Passing a struct member to a function question!

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Is it possible to pass a struct member as the variable to another function...kinda of like this

typedef char  byte; // 1byte
typedef unsigned short  word; // 2bytes
char buffer[8];
struct button
{
	uint16_t left;
	uint16_t top;
	uint8_t pressed;
	word text_color;
	word back_color;
	word press_color;
}One, Two, Three, Four, Five;

//what i am wondering if can be done somehow!!!

sprintf(buffer,"something");
Draw_Button(x);

void Draw_Button(x)
{
    FillRoundRect(x.left,x.top,x.left+164,x.top+42);
		SetColor1(x.text_color);
		tft_print(buffer,(x.left+30),(x.top+14));
}

Or do i have to do something like this


Draw_Button(One.left,One.top,One.pressed,One.Text_Color,One.back_color,One.press_color);

void Draw_Button(uint16_t left,uint16_t top,uint8_t press,word tcolor,word bcolor,word pcolor)
{
    FillRoundRect(left,top,left+164,top+42);
		SetColor1(tcolor);
		tft_print(buffer,(left+30),(top+14));
}
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You can use a pointer:

void Draw_Button(struct button *x)
{
    FillRoundRect(x->left,x->top,x->left+164,x->top+42);
    ...
}

If you are determined to use the dot notation:

void Draw_Button(struct button *y)
{
    struct button x = *y;    //copy argument's contents to a local struct
    FillRoundRect(x.left,x.top,x.left+164,x.top+42);
    ...
}

Your other function is obviously ok, but pretty long-winded.
Using a pointer seems more intuitive to me.

David.

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david.prentice wrote:
You can use a pointer:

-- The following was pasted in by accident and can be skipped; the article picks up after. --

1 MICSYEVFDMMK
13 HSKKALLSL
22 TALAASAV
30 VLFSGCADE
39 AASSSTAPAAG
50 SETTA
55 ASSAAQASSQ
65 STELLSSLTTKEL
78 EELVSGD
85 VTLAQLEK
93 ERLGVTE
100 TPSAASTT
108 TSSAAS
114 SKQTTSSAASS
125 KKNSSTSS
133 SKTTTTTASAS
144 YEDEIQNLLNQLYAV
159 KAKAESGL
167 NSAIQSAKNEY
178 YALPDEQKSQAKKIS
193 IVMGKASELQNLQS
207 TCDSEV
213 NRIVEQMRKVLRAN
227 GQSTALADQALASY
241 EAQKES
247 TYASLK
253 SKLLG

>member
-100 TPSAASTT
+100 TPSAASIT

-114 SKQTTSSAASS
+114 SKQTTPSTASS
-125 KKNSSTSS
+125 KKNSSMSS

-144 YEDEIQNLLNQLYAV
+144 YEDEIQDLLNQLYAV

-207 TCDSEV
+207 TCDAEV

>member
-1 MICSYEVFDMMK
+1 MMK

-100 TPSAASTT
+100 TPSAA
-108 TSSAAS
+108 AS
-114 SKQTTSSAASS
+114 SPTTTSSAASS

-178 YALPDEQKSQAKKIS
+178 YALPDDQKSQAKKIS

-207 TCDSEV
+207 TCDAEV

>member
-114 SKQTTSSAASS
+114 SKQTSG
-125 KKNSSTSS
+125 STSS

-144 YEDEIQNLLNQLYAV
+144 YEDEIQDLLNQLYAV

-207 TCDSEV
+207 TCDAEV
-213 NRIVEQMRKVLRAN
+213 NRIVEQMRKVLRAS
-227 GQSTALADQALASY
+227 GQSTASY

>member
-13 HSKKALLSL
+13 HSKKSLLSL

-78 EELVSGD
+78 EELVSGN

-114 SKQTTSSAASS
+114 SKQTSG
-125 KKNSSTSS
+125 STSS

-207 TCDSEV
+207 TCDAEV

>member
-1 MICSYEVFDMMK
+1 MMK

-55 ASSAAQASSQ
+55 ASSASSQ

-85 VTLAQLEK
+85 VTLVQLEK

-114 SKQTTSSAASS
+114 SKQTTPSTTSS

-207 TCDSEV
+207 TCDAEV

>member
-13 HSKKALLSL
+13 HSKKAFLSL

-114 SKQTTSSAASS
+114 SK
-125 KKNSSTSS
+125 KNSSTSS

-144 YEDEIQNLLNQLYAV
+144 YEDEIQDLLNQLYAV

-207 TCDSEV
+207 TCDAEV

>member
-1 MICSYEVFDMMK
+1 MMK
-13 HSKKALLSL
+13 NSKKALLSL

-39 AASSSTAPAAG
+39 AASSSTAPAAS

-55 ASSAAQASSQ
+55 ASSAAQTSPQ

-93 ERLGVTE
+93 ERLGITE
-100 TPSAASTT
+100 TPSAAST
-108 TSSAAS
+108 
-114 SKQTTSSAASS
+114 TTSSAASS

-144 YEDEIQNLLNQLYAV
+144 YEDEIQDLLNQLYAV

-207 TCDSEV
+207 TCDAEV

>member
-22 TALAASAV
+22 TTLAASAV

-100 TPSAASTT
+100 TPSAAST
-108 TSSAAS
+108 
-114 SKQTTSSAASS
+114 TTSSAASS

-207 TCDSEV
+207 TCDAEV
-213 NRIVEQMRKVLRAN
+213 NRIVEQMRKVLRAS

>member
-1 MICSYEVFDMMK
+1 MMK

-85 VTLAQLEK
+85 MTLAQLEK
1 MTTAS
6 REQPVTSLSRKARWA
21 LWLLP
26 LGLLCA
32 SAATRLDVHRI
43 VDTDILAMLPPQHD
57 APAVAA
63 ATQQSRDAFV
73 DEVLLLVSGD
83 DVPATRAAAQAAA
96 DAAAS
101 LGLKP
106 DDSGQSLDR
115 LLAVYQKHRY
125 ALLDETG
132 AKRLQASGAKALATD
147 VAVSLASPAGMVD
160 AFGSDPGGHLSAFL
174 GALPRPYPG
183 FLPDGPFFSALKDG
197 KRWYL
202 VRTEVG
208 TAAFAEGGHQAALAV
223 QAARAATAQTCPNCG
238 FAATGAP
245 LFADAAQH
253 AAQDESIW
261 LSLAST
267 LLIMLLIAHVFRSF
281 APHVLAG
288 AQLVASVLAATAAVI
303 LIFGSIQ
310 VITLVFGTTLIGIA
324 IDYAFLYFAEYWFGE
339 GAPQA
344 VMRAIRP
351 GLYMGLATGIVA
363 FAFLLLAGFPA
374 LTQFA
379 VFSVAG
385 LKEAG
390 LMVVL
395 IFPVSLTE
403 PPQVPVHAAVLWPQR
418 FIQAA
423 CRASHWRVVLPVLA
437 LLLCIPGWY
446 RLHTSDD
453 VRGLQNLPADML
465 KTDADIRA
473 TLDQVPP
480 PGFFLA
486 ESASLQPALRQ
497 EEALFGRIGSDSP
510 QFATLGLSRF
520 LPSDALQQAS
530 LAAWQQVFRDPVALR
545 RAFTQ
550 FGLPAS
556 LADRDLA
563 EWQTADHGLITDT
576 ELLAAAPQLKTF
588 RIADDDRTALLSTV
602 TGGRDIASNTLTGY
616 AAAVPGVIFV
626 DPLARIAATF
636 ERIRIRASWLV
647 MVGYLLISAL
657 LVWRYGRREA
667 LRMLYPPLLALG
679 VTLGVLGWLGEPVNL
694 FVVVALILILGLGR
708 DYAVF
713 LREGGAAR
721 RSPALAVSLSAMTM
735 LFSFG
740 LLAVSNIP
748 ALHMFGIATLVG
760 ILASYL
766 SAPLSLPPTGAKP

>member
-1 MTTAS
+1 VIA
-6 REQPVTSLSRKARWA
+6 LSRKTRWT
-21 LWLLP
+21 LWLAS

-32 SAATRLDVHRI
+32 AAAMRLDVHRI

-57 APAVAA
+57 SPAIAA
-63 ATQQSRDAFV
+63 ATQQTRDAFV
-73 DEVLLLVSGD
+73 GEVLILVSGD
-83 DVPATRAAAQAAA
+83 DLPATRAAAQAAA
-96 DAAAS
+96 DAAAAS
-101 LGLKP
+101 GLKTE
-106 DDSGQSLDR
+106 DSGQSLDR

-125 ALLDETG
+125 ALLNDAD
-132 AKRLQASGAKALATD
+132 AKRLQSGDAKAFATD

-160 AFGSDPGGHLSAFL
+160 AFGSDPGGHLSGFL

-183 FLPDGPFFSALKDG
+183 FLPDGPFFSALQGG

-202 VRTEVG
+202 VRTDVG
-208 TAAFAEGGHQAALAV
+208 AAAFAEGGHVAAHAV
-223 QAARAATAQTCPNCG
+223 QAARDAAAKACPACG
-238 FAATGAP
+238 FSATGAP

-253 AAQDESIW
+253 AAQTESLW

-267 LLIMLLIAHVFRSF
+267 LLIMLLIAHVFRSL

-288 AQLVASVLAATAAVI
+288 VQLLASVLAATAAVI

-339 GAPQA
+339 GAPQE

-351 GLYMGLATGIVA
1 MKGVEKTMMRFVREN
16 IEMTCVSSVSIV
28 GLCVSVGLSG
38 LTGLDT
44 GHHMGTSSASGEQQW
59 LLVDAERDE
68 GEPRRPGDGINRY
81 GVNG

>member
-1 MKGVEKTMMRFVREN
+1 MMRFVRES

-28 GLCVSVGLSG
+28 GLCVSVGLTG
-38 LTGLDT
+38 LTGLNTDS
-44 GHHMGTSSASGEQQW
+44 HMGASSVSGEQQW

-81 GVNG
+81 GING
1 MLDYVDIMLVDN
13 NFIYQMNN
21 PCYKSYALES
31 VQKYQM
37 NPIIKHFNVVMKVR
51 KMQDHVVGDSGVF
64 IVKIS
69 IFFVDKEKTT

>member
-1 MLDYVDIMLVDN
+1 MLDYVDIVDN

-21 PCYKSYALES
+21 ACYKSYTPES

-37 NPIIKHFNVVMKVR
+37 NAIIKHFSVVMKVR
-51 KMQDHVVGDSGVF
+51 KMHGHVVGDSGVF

void Draw_Button(struct button *x)
{
    FillRoundRect(x->left,x->top,x->left+164,x->top+42);
    ...
}

If you are determined to use the dot notation:

void Draw_Button(struct button *y)
{
    struct button x = *y;    //copy argument's contents to a local struct
    FillRoundRect(x.left,x.top,x.left+164,x.top+42);
    ...
}

Your other function is obviously ok, but pretty long-winded.
Using a pointer seems more intuitive to me.

David.

Perfect that what i was looking for something easy instead of having to type in 10 variables!!!!

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Okay so i just tried that and i get this error!

Error	1	2622 : passing 'struct button' to parameter of incompatible type 'struct button *'; take the address with &	

not sure what it means
this is what i did to get this error


Draw_Button(One);

void Draw_Button(struct button *z)

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Figured it out i need to do the following

Draw_Button(&One);

void Draw_Button(struct button *z)

thanks for the quick and easy answer

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One more quick question for struct use....i am trying to initialize my struct with values and getting an error but not quite sure how to fix

Error	1	expected expression before '{' token
Error	2	 968 : expected expression	
   One = {610,28,0,0x0000,0xFFFF,0x360E};//should this not be the same as whats below....this is were the compiler points me to
	One.left = 610;
	One.top = 28;
	One.pressed = 0;
	One.text_color = 0x0000;
	One.back_color = 0xFFFF;
	One.press_color = 0x360E;
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You can't say One = {...}
You can only do it in a declaration e.g.

struct button One = { ... };

You should find all the semantics in your C textbook.

If your textbook weighs more than 25kg, buy a K&R. It is worth every penny. And it is very well written that it is a nice slim volume.

David.

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david.prentice wrote:
You can't say One = {...}
You can only do it in a declaration e.g.

struct button One = { ... };

You should find all the semantics in your C textbook.

If your textbook weighs more than 25kg, buy a K&R. It is worth every penny. And it is very well written that it is a nice slim volume.

David.

I tried

struct button Menu = {610,28,0,0x0000,0xFFFF,0x360E};

and recieved

Error	1	expected expression before '{' token	

the book i have atm is embedded C programing and the atmel avr by banett cox and o'cull its a pretty good book and has the same info as you posted but i am still recieving that error!

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weird i did cleaned the project and now it works fine...Thanks

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Note that C99 has a nice extension (assuming you use -std=c99 or -std=gnu99) in that you can used named initialisers. Thus:

typedef struct